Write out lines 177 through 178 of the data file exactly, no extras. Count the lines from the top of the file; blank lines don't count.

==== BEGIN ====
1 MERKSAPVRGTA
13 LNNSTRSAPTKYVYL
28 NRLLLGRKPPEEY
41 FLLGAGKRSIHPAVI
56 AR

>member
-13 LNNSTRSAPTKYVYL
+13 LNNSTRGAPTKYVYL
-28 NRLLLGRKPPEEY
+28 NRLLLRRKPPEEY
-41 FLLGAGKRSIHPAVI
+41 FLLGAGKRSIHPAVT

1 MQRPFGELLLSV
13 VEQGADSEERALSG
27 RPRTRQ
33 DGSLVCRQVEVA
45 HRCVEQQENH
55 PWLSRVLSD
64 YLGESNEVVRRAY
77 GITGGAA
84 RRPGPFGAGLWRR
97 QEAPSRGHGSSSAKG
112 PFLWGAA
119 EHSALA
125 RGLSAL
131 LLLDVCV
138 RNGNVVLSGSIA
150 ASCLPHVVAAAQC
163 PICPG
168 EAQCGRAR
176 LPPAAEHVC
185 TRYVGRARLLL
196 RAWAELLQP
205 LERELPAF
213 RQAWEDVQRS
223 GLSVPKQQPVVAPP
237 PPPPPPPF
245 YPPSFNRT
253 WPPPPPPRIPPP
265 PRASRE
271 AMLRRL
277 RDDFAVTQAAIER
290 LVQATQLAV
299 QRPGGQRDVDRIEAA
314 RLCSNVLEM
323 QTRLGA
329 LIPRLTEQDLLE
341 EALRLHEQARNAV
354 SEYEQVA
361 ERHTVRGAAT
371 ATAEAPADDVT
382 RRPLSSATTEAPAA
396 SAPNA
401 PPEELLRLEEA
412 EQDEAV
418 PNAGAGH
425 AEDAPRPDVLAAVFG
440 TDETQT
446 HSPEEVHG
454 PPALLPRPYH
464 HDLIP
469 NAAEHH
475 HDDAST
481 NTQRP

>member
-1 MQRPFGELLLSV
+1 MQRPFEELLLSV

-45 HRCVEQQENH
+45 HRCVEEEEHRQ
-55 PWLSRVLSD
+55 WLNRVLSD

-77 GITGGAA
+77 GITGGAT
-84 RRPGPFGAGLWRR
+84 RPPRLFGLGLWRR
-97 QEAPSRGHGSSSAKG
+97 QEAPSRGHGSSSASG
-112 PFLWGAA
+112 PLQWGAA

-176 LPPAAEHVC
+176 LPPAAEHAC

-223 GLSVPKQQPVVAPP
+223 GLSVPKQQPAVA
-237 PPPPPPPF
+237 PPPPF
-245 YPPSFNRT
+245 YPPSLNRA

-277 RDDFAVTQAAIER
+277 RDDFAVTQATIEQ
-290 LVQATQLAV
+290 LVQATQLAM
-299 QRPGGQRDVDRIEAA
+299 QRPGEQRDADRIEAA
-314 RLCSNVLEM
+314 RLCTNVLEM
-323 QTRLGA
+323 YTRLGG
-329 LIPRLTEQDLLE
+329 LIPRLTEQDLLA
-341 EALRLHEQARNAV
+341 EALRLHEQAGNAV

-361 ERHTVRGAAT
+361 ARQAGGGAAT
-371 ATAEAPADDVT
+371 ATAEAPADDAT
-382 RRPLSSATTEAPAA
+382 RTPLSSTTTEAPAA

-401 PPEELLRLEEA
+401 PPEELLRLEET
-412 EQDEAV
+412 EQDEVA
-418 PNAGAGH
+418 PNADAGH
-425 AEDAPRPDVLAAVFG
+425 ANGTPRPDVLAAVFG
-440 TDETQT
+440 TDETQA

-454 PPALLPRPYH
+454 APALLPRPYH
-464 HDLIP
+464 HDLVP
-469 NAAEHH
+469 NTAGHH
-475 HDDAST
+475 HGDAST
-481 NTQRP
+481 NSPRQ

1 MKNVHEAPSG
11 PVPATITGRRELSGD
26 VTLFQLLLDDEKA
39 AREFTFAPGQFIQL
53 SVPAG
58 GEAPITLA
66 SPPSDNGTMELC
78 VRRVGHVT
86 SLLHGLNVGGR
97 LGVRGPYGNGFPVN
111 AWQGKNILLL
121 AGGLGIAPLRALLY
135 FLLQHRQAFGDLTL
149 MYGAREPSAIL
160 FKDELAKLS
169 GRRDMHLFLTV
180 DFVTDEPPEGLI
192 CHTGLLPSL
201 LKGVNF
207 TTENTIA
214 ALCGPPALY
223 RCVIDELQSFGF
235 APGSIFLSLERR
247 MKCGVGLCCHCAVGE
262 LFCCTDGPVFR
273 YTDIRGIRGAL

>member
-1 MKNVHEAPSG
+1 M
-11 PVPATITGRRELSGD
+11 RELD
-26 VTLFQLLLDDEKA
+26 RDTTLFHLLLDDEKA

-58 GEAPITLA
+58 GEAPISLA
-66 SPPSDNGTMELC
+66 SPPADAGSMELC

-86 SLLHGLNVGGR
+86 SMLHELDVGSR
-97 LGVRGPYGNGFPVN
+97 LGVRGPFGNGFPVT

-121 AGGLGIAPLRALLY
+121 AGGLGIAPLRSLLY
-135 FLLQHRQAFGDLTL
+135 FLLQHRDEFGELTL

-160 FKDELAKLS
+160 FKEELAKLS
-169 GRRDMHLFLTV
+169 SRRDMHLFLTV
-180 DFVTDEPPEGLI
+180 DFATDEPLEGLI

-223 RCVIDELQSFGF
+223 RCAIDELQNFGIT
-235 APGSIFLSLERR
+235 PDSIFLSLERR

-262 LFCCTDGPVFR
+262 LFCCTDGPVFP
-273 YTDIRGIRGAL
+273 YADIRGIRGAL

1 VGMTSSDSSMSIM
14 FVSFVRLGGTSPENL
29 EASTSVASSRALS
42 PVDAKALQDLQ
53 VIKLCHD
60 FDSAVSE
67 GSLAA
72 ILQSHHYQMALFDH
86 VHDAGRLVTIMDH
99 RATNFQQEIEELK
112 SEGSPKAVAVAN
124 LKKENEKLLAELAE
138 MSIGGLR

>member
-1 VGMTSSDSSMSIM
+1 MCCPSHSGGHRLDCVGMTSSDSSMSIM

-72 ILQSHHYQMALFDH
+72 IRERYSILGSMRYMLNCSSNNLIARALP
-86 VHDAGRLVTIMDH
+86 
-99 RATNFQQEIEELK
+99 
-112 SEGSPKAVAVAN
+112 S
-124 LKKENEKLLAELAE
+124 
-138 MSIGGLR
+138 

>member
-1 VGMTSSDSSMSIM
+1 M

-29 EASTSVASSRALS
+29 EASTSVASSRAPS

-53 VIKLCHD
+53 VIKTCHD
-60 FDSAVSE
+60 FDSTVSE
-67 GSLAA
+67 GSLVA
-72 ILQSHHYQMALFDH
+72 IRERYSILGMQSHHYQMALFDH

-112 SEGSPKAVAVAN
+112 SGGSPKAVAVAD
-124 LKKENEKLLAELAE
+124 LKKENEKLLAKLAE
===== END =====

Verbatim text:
-180 DFVTDEPPEGLI
+180 DFATDEPLEGLI